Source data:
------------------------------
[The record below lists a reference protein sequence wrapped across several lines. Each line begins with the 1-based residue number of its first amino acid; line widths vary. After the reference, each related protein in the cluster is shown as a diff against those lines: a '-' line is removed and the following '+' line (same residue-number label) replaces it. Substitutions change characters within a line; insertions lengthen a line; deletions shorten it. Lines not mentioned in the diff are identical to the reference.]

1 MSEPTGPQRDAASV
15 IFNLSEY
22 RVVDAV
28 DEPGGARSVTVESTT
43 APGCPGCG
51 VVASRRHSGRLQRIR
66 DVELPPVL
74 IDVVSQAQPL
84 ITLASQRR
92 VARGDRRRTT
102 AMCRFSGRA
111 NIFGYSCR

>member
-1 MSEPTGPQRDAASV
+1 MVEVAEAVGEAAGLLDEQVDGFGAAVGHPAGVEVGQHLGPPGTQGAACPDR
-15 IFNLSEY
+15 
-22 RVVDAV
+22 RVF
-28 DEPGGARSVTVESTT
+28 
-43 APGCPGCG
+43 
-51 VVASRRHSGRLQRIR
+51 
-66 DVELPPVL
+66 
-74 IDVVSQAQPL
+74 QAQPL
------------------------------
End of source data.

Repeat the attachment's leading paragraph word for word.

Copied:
[The record below lists a reference protein sequence wrapped across several lines. Each line begins with the 1-based residue number of its first amino acid; line widths vary. After the reference, each related protein in the cluster is shown as a diff against those lines: a '-' line is removed and the following '+' line (same residue-number label) replaces it. Substitutions change characters within a line; insertions lengthen a line; deletions shorten it. Lines not mentioned in the diff are identical to the reference.]